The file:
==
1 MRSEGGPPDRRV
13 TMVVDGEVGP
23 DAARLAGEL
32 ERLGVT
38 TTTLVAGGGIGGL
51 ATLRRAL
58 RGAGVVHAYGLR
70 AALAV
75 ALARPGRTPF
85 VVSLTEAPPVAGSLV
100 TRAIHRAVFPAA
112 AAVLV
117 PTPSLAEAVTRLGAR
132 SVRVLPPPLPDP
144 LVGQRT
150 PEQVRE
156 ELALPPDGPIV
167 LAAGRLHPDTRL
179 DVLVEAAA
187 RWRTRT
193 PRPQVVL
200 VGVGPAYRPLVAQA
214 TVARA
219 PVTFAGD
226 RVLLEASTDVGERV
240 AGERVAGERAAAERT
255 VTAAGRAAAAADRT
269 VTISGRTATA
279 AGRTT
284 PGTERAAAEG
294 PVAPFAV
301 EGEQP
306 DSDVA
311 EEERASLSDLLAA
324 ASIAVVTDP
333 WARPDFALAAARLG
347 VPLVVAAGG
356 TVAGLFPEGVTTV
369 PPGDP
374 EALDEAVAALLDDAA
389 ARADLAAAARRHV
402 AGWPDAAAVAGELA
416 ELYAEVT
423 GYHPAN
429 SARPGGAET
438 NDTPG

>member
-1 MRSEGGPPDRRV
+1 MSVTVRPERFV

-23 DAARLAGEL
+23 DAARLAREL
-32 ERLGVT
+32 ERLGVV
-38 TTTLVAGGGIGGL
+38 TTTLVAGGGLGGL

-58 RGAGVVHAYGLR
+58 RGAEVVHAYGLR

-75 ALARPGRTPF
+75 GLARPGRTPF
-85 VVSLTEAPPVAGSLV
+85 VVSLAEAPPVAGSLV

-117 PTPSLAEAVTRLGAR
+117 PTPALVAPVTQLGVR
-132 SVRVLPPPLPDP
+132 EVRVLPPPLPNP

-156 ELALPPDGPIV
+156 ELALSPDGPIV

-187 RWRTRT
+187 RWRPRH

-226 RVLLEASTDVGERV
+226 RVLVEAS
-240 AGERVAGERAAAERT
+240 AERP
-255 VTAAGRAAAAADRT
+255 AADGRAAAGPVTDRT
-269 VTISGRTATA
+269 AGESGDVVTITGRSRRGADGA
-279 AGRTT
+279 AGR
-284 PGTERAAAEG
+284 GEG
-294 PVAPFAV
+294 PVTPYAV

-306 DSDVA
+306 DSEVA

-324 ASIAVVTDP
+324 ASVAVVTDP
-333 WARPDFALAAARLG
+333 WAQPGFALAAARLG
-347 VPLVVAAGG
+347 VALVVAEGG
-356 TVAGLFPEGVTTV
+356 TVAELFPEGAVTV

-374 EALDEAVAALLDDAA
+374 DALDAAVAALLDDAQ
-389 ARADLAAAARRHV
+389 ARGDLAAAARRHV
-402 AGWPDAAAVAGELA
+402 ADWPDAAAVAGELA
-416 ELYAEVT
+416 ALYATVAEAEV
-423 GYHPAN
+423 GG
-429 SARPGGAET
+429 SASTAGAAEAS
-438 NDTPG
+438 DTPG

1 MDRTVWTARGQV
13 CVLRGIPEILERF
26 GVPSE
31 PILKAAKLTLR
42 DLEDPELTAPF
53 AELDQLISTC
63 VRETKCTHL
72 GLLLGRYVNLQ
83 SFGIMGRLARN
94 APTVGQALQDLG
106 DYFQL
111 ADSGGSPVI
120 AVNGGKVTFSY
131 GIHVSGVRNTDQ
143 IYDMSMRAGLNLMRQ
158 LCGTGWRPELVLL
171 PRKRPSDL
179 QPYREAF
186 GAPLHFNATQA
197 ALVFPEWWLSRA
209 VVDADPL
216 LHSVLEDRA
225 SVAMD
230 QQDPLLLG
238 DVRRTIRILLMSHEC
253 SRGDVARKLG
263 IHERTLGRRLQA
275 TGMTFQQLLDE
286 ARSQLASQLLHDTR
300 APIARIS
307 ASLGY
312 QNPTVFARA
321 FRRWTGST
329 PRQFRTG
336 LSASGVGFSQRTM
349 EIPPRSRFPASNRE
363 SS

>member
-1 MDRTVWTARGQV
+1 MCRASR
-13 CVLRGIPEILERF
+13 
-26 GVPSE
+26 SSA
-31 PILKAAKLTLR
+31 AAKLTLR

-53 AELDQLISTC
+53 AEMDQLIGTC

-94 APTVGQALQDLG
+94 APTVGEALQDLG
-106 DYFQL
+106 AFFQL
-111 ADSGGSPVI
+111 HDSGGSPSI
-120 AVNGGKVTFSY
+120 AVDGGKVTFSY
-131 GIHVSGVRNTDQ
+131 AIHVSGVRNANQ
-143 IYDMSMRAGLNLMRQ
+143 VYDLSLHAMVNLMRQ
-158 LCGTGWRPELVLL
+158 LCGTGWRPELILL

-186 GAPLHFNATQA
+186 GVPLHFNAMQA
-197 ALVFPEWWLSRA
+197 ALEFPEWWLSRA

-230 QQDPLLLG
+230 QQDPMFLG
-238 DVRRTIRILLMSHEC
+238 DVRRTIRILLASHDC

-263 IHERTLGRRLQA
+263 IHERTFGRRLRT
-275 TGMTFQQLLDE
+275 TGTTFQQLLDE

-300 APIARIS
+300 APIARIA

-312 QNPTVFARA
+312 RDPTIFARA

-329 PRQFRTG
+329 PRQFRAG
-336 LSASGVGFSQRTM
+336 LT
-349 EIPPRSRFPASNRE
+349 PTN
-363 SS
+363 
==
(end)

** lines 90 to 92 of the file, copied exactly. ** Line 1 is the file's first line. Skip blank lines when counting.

-347 VPLVVAAGG
+347 VALVVAEGG
-356 TVAGLFPEGVTTV